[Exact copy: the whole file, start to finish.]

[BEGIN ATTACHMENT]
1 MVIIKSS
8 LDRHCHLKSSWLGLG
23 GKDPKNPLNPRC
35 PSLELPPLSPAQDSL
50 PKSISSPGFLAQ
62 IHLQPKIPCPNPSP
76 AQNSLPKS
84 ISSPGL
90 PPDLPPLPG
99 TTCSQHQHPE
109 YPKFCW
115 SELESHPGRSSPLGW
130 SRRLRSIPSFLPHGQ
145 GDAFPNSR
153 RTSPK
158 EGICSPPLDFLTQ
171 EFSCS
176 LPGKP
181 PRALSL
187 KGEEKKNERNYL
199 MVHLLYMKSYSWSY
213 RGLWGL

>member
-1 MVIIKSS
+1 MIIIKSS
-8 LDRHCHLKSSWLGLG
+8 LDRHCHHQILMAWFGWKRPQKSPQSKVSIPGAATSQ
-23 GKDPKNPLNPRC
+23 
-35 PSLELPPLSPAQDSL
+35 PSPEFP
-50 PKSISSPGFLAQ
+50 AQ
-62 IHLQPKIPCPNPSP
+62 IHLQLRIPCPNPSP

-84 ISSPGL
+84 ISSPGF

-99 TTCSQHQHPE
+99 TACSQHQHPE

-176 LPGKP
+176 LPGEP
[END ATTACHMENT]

1 MVIIKSS
8 LDRHCHLKSSWLGLG
23 GKDPKNPLNPRC
35 PSLELPPLSPAQDSL
50 PKSISSPGFLAQ
62 IHLQPKIPCPNPSP
76 AQNSLPKS
84 ISSPGL
90 PPDLPPLPG
99 TTCSQHQHPE
109 YPKFCW
115 SELESHPGRSSPLGW
130 SRRLRSIPSFLPHGQ
145 GDAFPNSR
153 RTSPK
158 EGICSPPLDFLTQ
171 EFSCS
176 LPGKP
181 PRALSL
187 KGEEKKNERNYL
199 MVHLLYMKSYSWSY
213 RGLWGL

>member
-1 MVIIKSS
+1 MIIIKSS
-8 LDRHCHLKSSWLGLG
+8 LDRHCHHQILMAWFGWKRPQKSPQSKVSIPGAATSQ
-23 GKDPKNPLNPRC
+23 
-35 PSLELPPLSPAQDSL
+35 PSPEFP
-50 PKSISSPGFLAQ
+50 AQ
-62 IHLQPKIPCPNPSP
+62 IHLQLRIPCPNPSP

-84 ISSPGL
+84 ISSPGF

-99 TTCSQHQHPE
+99 TACSQHQHPE

-176 LPGKP
+176 LPGEP